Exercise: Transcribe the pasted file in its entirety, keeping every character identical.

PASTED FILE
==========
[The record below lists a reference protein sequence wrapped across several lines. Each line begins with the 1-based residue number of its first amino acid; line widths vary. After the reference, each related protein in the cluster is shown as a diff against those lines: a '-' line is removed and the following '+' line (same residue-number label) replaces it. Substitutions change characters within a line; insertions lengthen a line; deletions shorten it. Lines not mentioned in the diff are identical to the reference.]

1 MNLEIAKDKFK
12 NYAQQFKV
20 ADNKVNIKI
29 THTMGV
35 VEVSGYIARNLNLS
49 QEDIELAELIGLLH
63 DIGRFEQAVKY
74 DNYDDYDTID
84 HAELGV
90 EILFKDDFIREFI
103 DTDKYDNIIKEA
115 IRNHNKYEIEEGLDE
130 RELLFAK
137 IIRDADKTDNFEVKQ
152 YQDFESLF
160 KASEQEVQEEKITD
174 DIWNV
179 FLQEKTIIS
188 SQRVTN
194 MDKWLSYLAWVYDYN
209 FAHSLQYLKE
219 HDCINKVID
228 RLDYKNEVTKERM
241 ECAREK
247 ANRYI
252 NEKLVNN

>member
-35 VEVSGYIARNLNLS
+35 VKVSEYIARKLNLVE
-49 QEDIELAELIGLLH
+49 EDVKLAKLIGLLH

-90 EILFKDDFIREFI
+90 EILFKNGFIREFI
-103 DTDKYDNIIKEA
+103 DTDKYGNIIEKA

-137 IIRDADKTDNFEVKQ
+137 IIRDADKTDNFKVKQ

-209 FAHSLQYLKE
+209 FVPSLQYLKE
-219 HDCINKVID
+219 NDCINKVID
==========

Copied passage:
[The record below lists a reference protein sequence wrapped across several lines. Each line begins with the 1-based residue number of its first amino acid; line widths vary. After the reference, each related protein in the cluster is shown as a diff against those lines: a '-' line is removed and the following '+' line (same residue-number label) replaces it. Substitutions change characters within a line; insertions lengthen a line; deletions shorten it. Lines not mentioned in the diff are identical to the reference.]

1 MNLEIAKDKFK
12 NYAQQFKV
20 ADNKVNIKI
29 THTMGV
35 VEVSGYIARNLNLS
49 QEDIELAELIGLLH
63 DIGRFEQAVKY
74 DNYDDYDTID
84 HAELGV
90 EILFKDDFIREFI
103 DTDKYDNIIKEA
115 IRNHNKYEIEEGLDE
130 RELLFAK
137 IIRDADKTDNFEVKQ
152 YQDFESLF
160 KASEQEVQEEKITD
174 DIWNV
179 FLQEKTIIS
188 SQRVTN
194 MDKWLSYLAWVYDYN
209 FAHSLQYLKE
219 HDCINKVID
228 RLDYKNEVTKERM
241 ECAREK
247 ANRYI
252 NEKLVNN

>member
-35 VEVSGYIARNLNLS
+35 VKVSEYIARKLNLVE
-49 QEDIELAELIGLLH
+49 EDVKLAKLIGLLH

-90 EILFKDDFIREFI
+90 EILFKNGFIREFI
-103 DTDKYDNIIKEA
+103 DTDKYGNIIEKA

-137 IIRDADKTDNFEVKQ
+137 IIRDADKTDNFKVKQ

-209 FAHSLQYLKE
+209 FVPSLQYLKE
-219 HDCINKVID
+219 NDCINKVID